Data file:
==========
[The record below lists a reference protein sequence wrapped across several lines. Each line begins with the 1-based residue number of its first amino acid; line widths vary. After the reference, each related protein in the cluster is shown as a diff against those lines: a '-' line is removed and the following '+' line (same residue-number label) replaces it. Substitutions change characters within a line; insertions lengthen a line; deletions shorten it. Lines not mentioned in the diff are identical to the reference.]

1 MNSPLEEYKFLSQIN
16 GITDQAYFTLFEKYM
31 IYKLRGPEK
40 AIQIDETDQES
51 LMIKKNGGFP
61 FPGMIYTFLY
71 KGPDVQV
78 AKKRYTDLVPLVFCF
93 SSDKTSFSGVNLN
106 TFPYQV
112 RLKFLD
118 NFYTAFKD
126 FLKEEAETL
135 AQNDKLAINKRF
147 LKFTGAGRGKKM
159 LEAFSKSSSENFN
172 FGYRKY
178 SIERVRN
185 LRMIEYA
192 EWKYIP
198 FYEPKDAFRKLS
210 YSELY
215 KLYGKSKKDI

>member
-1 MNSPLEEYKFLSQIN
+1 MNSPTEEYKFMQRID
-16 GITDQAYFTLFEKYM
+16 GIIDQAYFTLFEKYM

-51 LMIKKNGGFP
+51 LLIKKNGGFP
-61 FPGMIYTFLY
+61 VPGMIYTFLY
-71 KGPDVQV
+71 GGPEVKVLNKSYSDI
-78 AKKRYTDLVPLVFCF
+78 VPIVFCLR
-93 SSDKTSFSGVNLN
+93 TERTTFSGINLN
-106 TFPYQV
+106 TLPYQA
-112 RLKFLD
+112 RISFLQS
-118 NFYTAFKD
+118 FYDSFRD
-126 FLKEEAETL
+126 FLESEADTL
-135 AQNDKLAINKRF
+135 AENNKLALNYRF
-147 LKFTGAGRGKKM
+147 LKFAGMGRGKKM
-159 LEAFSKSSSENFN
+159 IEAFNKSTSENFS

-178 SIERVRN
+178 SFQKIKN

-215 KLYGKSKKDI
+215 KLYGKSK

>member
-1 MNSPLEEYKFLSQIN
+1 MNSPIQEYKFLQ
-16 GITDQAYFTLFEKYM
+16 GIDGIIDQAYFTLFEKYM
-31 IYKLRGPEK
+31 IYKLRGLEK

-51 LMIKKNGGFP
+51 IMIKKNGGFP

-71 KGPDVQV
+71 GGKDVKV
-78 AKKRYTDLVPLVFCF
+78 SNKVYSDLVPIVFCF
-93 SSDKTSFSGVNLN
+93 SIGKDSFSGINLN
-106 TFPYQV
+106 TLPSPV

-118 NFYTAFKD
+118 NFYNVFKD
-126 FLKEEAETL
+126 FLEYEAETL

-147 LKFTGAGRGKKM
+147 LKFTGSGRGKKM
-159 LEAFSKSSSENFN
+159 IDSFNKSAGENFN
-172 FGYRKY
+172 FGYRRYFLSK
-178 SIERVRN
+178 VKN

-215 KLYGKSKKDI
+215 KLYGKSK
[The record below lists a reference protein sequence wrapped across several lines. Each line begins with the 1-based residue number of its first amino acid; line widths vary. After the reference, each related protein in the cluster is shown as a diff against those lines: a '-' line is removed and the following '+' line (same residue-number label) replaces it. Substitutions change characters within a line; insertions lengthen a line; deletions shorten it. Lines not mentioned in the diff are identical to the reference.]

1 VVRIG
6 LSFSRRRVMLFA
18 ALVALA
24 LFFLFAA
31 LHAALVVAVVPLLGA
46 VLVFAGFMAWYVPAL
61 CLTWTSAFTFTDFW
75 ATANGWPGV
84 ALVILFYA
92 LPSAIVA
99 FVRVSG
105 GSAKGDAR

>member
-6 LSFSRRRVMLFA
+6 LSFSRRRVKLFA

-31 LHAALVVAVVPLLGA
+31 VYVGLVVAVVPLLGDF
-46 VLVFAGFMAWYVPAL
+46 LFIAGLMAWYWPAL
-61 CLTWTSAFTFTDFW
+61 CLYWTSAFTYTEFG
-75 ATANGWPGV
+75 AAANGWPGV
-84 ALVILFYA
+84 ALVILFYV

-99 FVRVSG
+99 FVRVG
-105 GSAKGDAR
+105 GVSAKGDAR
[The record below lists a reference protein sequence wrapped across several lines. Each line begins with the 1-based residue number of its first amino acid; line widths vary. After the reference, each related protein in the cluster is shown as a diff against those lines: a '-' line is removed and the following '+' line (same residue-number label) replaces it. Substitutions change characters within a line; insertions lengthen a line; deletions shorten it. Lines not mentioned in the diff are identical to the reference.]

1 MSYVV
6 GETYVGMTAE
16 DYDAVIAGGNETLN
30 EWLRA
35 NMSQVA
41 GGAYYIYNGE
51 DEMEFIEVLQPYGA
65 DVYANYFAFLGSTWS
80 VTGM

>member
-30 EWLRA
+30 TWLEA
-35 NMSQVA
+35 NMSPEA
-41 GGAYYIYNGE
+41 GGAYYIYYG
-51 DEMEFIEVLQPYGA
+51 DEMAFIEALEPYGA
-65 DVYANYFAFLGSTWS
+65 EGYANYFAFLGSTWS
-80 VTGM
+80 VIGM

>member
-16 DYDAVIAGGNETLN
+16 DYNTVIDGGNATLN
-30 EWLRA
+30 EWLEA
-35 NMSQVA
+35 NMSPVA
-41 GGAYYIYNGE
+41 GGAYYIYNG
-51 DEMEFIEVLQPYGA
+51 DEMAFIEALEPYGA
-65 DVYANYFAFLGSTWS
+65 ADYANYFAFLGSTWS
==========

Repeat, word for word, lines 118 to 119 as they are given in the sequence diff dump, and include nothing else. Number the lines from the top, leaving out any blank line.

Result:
+105 GVSAKGDAR
[The record below lists a reference protein sequence wrapped across several lines. Each line begins with the 1-based residue number of its first amino acid; line widths vary. After the reference, each related protein in the cluster is shown as a diff against those lines: a '-' line is removed and the following '+' line (same residue-number label) replaces it. Substitutions change characters within a line; insertions lengthen a line; deletions shorten it. Lines not mentioned in the diff are identical to the reference.]